Federal Court makes interim orders against financial services firm
The Federal Court of Australia has made interim orders restraining a financial services firm that previously offered superannuation and loans services, from providing advice or entering into credit contracts.
In a public communication, ASIC stated that on 15 December 2017, it commenced proceedings in the Federal Court against Financial Circle Pty Ltd, alleging breaches of the Corporations Act 2001, the National Consumer Credit Protection Act 2009 and the Australian Securities and Investments Commission Act 2001, including breaches of the best interests duty and unlicensed conduct.
ASIC stated that Financial Circle offered loans to consumers which it alleges could only be obtained if the consumer agrees to obtain and implement financial advice.
“The advice recommends purchasing personal insurance products and switching superannuation providers,” it said.
“When consumers implement the advice, significant advice fees are paid to Financial Circle from the consumer’s superannuation and in commissions from the insurers. ASIC alleges that Financial Circle’s conduct is misleading, deceptive and unconscionable.”
The Federal Court of Australia has made interim orders restraining Financial Circle from engaging in a number of activities including carrying on a financial services business, providing financial advice or entering into credit contracts.
The orders made by the Court on 10 January 2018 prohibit Financial Circle, until the final hearing of the matter, from engaging in activities including carrying on a financial services business, providing financial product advice or dealing in financial products, entering into credit contracts as a credit provider and promoting, advertising or offering loans or cash payments to prospective retail clients.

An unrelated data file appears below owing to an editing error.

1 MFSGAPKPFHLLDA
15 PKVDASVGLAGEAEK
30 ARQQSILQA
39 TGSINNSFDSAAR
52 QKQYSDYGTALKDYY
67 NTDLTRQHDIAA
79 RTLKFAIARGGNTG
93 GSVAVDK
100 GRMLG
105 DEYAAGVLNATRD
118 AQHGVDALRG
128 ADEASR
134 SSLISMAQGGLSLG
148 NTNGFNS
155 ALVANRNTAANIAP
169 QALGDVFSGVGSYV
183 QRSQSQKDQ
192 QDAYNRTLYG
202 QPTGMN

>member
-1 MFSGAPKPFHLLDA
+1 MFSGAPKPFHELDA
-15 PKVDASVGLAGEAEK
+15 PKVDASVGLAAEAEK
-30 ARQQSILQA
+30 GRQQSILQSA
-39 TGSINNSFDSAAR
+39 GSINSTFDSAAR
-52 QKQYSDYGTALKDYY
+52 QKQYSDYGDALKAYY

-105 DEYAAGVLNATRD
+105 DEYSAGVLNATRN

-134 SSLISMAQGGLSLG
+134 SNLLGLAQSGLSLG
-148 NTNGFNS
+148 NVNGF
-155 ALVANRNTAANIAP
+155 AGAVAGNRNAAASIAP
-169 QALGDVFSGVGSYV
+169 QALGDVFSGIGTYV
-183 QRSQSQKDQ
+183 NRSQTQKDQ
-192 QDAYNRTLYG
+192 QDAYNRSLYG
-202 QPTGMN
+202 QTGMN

According to the corporate regulator, the Court made interim injunctive orders on the basis that there was an "appreciable risk" of future contraventions by Financial Circle of each of the provisions relied upon by ASIC.
The order is in place until the hearing and determination of the matter.
Miranda Brownlee is the deputy editor of SMSF Adviser, which is the leading source of news, strategy and educational content for professionals working in the SMSF sector.
Since joining the team in 2014, Miranda has been responsible for breaking some of the biggest superannuation stories in Australia, and has reported extensively on technical strategy and legislative updates. Miranda has also directed SMSF Adviser's print publication for several years.
Miranda also has broad business and financial services reporting experience, having written for titles including Investor Daily, ifa and Accountants Daily.